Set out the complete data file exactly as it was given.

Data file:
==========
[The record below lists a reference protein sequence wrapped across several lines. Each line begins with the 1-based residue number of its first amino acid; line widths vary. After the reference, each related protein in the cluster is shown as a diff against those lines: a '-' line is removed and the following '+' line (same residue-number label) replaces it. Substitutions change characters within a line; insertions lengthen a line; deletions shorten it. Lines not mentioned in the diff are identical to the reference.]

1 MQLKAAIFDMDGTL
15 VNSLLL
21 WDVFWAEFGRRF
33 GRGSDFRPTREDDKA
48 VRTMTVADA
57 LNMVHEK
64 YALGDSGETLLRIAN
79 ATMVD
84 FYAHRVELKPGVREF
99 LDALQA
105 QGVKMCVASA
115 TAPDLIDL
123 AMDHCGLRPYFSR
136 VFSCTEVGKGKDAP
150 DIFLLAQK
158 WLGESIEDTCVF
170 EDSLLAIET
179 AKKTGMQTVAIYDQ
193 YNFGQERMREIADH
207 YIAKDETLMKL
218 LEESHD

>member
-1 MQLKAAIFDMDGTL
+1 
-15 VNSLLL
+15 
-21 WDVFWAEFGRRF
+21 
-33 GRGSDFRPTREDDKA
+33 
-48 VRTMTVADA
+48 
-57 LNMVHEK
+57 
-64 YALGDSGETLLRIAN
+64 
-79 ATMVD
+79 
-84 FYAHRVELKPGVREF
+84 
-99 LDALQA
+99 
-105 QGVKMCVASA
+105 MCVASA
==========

[The record below lists a reference protein sequence wrapped across several lines. Each line begins with the 1-based residue number of its first amino acid; line widths vary. After the reference, each related protein in the cluster is shown as a diff against those lines: a '-' line is removed and the following '+' line (same residue-number label) replaces it. Substitutions change characters within a line; insertions lengthen a line; deletions shorten it. Lines not mentioned in the diff are identical to the reference.]

1 MQLKAAIFDMDGTL
15 VNSLLL
21 WDVFWAEFGRRF
33 GRGSDFRPTREDDKA
48 VRTMTVADA
57 LNMVHEK
64 YALGDSGETLLRIAN
79 ATMVD
84 FYAHRVELKPGVREF
99 LDALQA
105 QGVKMCVASA
115 TAPDLIDL
123 AMDHCGLRPYFSR
136 VFSCTEVGKGKDAP
150 DIFLLAQK
158 WLGESIEDTCVF
170 EDSLLAIET
179 AKKTGMQTVAIYDQ
193 YNFGQERMREIADH
207 YIAKDETLMKL
218 LEESHD

>member
-1 MQLKAAIFDMDGTL
+1 
-15 VNSLLL
+15 
-21 WDVFWAEFGRRF
+21 
-33 GRGSDFRPTREDDKA
+33 
-48 VRTMTVADA
+48 
-57 LNMVHEK
+57 
-64 YALGDSGETLLRIAN
+64 
-79 ATMVD
+79 
-84 FYAHRVELKPGVREF
+84 
-99 LDALQA
+99 
-105 QGVKMCVASA
+105 MCVASA